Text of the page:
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Tutorial 3: Writing different types of data to the XLSX File

In the previous section we created a simple spreadsheet with formatting using C and the libxlsxwriter module.

This time let's extend the data we want to write to include some dates:

Item Date Cost
Rent 2013-01-13 1000
Gas 2013-01-14 100
Food 2013-01-16 300
Gym 2013-01-20 50

The corresponding spreadsheet will look like this:

tutorial03.png

The differences here are that we have added a Date column with formatting and made that column a little wider to accommodate the dates.

To do this we can extend our program as follows:

#include "xlsxwriter.h"
/* Some data we want to write to the worksheet. */
struct expense {
char item[32];
int cost;
lxw_datetime datetime;
};
struct expense expenses[] = {
{"Rent", 1000, { .year = 2013, .month = 1, .day = 13 } },
{"Gas", 100, { .year = 2013, .month = 1, .day = 14 } },
{"Food", 300, { .year = 2013, .month = 1, .day = 16 } },
{"Gym", 50, { .year = 2013, .month = 1, .day = 20 } },
};
int main() {
/* Create a workbook and add a worksheet. */
lxw_workbook *workbook = workbook_new("tutorial03.xlsx");
lxw_worksheet *worksheet = workbook_add_worksheet(workbook, NULL);
int row = 0;
int col = 0;
int i;
/* Add a bold format to use to highlight cells. */
lxw_format *bold = workbook_add_format(workbook);
/* Add a number format for cells with money. */
lxw_format *money = workbook_add_format(workbook);
format_set_num_format(money, "$#,##0");
/* Add an Excel date format. */
lxw_format *date_format = workbook_add_format(workbook);
format_set_num_format(date_format, "mmmm d yyyy");
/* Adjust the column width. */
worksheet_set_column(worksheet, 0, 0, 15, NULL);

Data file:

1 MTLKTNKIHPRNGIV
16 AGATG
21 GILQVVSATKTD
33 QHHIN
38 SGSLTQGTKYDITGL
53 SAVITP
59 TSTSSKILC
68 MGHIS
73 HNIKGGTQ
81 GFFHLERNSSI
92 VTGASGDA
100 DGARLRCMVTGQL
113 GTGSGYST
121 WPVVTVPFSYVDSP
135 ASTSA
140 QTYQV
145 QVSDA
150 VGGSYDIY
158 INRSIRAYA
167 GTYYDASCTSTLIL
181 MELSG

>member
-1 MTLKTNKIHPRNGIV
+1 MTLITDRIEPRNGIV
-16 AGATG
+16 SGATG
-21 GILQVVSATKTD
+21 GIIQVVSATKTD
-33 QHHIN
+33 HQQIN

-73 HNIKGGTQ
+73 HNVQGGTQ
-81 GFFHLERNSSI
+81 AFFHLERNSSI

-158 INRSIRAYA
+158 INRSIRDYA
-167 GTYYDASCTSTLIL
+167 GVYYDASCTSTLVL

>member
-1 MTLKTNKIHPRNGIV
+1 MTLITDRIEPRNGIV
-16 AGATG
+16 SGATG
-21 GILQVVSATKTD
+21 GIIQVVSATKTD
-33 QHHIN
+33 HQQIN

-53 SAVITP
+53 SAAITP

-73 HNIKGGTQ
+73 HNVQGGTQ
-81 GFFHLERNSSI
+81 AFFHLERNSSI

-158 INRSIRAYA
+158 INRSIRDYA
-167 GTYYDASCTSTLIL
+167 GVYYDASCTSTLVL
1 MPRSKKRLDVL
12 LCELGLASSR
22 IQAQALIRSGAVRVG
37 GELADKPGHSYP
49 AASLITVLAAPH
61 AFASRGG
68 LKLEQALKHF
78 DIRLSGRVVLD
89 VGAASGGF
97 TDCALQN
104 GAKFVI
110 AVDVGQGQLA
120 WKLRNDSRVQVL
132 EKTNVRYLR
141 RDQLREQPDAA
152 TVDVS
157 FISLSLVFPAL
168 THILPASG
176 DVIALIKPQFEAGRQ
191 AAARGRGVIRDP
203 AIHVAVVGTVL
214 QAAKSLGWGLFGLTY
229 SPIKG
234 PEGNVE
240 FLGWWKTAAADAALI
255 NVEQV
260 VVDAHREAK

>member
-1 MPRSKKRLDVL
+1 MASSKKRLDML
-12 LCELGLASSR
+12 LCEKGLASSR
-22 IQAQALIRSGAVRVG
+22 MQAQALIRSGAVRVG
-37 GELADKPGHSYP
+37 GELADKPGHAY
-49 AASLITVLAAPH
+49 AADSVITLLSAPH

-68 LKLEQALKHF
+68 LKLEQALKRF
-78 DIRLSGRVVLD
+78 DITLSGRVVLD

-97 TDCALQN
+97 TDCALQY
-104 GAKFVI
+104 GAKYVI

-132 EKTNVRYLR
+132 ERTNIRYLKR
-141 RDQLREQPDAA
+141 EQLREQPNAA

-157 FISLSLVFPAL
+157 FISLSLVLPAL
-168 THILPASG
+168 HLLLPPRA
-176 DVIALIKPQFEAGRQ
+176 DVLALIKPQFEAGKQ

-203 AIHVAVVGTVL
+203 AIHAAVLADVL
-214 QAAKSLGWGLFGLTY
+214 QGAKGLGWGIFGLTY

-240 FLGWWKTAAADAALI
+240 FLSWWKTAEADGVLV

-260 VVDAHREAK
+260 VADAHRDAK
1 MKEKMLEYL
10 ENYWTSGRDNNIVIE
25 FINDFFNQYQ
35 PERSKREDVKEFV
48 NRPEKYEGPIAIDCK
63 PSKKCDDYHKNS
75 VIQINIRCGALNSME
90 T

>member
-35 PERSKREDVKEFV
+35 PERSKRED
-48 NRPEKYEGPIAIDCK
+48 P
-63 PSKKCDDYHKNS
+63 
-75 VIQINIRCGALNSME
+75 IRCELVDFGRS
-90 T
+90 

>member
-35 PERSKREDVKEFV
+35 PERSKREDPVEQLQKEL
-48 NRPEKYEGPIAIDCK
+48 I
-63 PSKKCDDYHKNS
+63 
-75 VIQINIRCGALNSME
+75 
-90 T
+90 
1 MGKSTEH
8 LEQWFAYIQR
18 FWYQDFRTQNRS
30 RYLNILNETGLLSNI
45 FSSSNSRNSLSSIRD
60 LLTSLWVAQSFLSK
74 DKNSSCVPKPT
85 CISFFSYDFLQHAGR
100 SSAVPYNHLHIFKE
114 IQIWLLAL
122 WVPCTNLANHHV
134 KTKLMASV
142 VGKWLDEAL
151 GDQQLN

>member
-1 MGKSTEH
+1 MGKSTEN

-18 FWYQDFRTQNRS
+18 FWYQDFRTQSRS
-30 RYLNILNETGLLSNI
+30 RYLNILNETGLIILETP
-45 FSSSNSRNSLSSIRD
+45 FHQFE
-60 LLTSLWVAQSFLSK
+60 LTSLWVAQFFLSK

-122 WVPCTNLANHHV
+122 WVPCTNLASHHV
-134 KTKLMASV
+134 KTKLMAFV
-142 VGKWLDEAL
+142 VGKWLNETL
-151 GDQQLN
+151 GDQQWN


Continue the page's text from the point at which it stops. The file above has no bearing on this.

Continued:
/* Write some data header. */
worksheet_write_string(worksheet, row, col, "Item", bold);
worksheet_write_string(worksheet, row, col + 1, "Cost", bold);
/* Iterate over the data and write it out element by element. */
for (i = 0; i < 4; i++) {
/* Write from the first cell below the headers. */
row = i + 1;
worksheet_write_string (worksheet, row, col, expenses[i].item, NULL);
worksheet_write_datetime(worksheet, row, col + 1, &expenses[i].datetime, date_format);
worksheet_write_number (worksheet, row, col + 2, expenses[i].cost, money);
}
/* Write a total using a formula. */
worksheet_write_string (worksheet, row + 1, col, "Total", bold);
worksheet_write_formula(worksheet, row + 1, col + 2, "=SUM(C2:C5)", money);
/* Save the workbook and free any allocated memory. */
return workbook_close(workbook);
}

The main difference between this and the previous program is that we have added a new Format object for dates and we have additional handling for the date information.

We have also extended the data that we are going to write to include a lxw_datetime struct to hold the date information. We will see how that is used shortly.

struct expense {
char item[32];
int cost;
lxw_datetime datetime;
};
struct expense expenses[] = {
{"Rent", 1000, { .year = 2013, .month = 1, .day = 13 } },
{"Gas", 100, { .year = 2013, .month = 1, .day = 14 } },
{"Food", 300, { .year = 2013, .month = 1, .day = 16 } },
{"Gym", 50, { .year = 2013, .month = 1, .day = 20 } },
};

Excel treats different types of input data, such as strings and numbers, differently although it generally does it transparently to the user. Libxlsxwriter tries to emulate this in the worksheet_write*() functions by mapping C data types to types that Excel supports.

In this version of our program we have used some of these functions for different types of data:

worksheet_write_string (worksheet, row, col, expenses[i].item, NULL);
worksheet_write_datetime(worksheet, row, col + 1, &expenses[i].datetime, date_format);
worksheet_write_number (worksheet, row, col + 2, expenses[i].cost, money);

The handling of dates is also new to our program.

Dates and times in Excel are floating point numbers that have a number format applied to display them in the correct format. Libxlsxwriter provides the worksheet_write_datetime() and the lxw_datetime struct help to convert dates and times into Excel date and time numbers.

The worksheet_write_datetime() function converts the lxw_datetime struct to a number that represents an Excel date but we also need to add the number format to ensure that Excel displays it as as date:

format_set_num_format(date_format, "mmmm d yyyy");

Date handling is explained in more detail in Working with Dates and Times.

That completes the tutorial section.

In the next sections we will look at the API in more detail starting with workbook.

Next: The Workbook object